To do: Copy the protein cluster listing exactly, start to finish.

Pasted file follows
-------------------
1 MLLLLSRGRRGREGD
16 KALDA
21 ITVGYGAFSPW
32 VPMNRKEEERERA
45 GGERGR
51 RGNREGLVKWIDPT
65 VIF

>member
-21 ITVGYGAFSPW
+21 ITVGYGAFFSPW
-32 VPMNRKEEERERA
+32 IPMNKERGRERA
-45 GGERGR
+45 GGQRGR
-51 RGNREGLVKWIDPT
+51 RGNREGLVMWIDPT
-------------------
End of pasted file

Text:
1 MLLLLSRGRRGREGD
16 KALDA
21 ITVGYGAFSPW
32 VPMNRKEEERERA
45 GGERGR
51 RGNREGLVKWIDPT
65 VIF

>member
-21 ITVGYGAFSPW
+21 ITVGYGAFFSPW
-32 VPMNRKEEERERA
+32 IPMNKERGRERA
-45 GGERGR
+45 GGQRGR
-51 RGNREGLVKWIDPT
+51 RGNREGLVMWIDPT